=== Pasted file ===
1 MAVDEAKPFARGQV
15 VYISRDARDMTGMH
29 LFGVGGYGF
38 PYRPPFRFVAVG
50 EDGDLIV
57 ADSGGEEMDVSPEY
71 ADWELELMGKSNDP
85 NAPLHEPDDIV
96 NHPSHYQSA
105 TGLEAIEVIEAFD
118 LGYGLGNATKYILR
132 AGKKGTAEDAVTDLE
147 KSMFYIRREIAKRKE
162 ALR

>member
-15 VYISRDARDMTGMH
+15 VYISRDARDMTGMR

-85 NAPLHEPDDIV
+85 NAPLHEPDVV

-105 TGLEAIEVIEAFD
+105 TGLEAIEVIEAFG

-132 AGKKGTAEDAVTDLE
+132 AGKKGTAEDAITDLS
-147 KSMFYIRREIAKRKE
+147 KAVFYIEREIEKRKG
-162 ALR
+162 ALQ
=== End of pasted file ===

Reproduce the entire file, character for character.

1 MAVDEAKPFARGQV
15 VYISRDARDMTGMH
29 LFGVGGYGF
38 PYRPPFRFVAVG
50 EDGDLIV
57 ADSGGEEMDVSPEY
71 ADWELELMGKSNDP
85 NAPLHEPDDIV
96 NHPSHYQSA
105 TGLEAIEVIEAFD
118 LGYGLGNATKYILR
132 AGKKGTAEDAVTDLE
147 KSMFYIRREIAKRKE
162 ALR

>member
-15 VYISRDARDMTGMH
+15 VYISRDARDMTGMR

-85 NAPLHEPDDIV
+85 NAPLHEPDVV

-105 TGLEAIEVIEAFD
+105 TGLEAIEVIEAFG

-132 AGKKGTAEDAVTDLE
+132 AGKKGTAEDAITDLS
-147 KSMFYIRREIAKRKE
+147 KAVFYIEREIEKRKG
-162 ALR
+162 ALQ